Predicting floods with Flickr tags

Article English OPEN
Tkachenko, Nataliya ; Jarvis, Stephen ; Procter, Rob (2017)
  • Publisher: Public Library of Science
  • Journal: PLoS ONE (vol: 12)
  • Related identifiers: pmc: PMC5325575, doi: 10.1371/journal.pone.0172870
  • Subject: Bodies of Water | Applied Mathematics | Algorithms | Linguistics | Research Article | Earth Sciences | Freshwater Environments | HM | Mathematics | Sociology | Ecology and Environmental Sciences | Mathematical and Statistical Techniques | Semantics | Simulation and Modeling | Marine and Aquatic Sciences | Communications | Twitter | Physical Sciences | GB | ZA4450 | Aquatic Environments | Social Media | Rivers | Statistics (Mathematics) | Hydrology | Computer and Information Sciences | Social Networks | Forecasting | Social Communication | Research and Analysis Methods | Flooding | Surface Water | Social Sciences | Network Analysis | Statistical Methods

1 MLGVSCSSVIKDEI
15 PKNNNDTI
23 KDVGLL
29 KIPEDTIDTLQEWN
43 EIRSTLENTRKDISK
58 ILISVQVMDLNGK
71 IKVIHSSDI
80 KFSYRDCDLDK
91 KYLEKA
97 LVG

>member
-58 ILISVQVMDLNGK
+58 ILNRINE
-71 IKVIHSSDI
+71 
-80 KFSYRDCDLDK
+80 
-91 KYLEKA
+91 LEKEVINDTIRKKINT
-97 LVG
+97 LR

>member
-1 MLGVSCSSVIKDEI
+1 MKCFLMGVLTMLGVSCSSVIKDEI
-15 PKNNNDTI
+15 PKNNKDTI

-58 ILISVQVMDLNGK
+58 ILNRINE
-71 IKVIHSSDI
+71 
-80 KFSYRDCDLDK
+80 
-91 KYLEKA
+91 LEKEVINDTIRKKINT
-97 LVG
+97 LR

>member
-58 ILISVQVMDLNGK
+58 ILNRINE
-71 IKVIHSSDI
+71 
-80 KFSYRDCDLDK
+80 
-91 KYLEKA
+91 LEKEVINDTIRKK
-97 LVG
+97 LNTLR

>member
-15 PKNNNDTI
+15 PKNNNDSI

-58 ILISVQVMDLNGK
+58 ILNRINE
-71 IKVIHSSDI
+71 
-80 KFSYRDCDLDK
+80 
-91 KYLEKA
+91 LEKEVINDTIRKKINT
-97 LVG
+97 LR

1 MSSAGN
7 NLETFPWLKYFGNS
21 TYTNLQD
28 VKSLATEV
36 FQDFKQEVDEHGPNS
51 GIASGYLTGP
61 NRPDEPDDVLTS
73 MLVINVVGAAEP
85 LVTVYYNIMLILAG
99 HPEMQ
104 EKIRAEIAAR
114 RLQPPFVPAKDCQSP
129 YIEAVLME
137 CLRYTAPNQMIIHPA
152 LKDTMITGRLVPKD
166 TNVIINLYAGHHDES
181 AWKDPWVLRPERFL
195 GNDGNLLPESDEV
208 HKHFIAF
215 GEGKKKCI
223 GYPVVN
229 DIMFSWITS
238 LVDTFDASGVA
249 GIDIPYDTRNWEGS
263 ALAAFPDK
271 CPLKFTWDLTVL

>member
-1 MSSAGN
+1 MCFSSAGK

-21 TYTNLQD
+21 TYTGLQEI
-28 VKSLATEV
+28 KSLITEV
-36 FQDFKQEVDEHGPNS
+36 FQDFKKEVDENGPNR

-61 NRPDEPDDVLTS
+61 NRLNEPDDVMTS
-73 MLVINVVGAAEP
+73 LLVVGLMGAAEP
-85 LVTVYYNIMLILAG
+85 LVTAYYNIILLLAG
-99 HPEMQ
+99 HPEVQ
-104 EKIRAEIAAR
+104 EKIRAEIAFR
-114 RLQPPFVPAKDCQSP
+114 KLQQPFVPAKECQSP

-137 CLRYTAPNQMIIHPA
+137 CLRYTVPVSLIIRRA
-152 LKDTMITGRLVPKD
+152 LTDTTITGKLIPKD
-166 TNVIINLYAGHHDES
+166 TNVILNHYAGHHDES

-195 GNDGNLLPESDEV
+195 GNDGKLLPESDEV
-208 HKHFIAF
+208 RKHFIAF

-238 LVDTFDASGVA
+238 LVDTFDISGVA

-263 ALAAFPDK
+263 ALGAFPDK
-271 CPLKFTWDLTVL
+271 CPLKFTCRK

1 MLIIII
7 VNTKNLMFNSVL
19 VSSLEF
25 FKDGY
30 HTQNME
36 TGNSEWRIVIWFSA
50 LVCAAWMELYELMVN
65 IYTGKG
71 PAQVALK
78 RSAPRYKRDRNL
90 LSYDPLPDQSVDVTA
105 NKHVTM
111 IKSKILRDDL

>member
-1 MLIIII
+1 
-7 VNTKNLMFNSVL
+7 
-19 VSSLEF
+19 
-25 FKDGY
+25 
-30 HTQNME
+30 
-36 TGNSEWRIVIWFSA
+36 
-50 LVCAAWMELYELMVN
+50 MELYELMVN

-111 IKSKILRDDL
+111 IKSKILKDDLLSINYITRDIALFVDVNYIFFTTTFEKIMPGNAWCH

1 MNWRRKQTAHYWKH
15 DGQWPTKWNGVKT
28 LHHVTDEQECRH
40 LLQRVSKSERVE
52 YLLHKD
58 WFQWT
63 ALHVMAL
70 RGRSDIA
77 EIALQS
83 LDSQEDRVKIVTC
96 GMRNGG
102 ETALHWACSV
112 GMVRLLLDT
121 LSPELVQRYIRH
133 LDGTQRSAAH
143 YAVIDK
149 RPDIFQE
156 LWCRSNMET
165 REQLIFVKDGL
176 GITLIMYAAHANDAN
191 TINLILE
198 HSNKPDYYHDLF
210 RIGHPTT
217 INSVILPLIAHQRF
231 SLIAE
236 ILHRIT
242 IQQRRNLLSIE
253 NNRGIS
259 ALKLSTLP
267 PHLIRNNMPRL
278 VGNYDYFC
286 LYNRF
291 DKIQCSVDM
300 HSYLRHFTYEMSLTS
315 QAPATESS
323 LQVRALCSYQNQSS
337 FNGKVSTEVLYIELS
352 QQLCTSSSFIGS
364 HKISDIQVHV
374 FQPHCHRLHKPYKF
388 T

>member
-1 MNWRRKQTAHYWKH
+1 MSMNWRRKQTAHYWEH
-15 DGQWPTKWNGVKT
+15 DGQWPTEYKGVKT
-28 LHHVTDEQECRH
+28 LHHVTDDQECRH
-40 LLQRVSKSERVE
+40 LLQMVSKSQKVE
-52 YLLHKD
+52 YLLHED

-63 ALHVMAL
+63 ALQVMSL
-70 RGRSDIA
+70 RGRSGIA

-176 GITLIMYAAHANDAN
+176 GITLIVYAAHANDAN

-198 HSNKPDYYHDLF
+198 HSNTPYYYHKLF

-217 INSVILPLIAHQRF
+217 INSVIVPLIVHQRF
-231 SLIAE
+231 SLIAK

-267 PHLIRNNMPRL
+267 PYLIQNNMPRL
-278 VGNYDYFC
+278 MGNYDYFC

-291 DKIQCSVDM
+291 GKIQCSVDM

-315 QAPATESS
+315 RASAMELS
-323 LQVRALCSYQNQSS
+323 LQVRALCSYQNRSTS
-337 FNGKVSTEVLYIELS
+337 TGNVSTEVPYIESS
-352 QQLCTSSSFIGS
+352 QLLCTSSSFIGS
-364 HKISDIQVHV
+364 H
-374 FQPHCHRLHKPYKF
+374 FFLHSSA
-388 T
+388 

Increasingly, user generated content (UGC) in social media postings and their associated metadata such as time and location stamps are being used to provide useful operational information during natural hazard events such as hurricanes, storms and floods. The main advantage of these new sources of data are twofold. First, in a purely additive sense, they can provide much denser geographical coverage of the hazard as compared to traditional sensor networks. Second, they provide what physical sensors are not able to do: By documenting personal observations and experiences, they directly record the impact of a hazard on the human environment. For this reason interpretation of the content (e.g., hashtags, images, text, emojis, etc) and metadata (e.g., keywords, tags, geolocation) have been a focus of much research into social media analytics. However, as choices of semantic tags in the current methods are usually reduced to the exact name or type of the event (e.g., hashtags ‘#Sandy’ or ‘#flooding’), the main limitation of such approaches remains their mere nowcasting capacity. In this study we make use of polysemous tags of images posted during several recent flood events and demonstrate how such volunteered geographic data can be used to provide early warning of an event before its outbreak.
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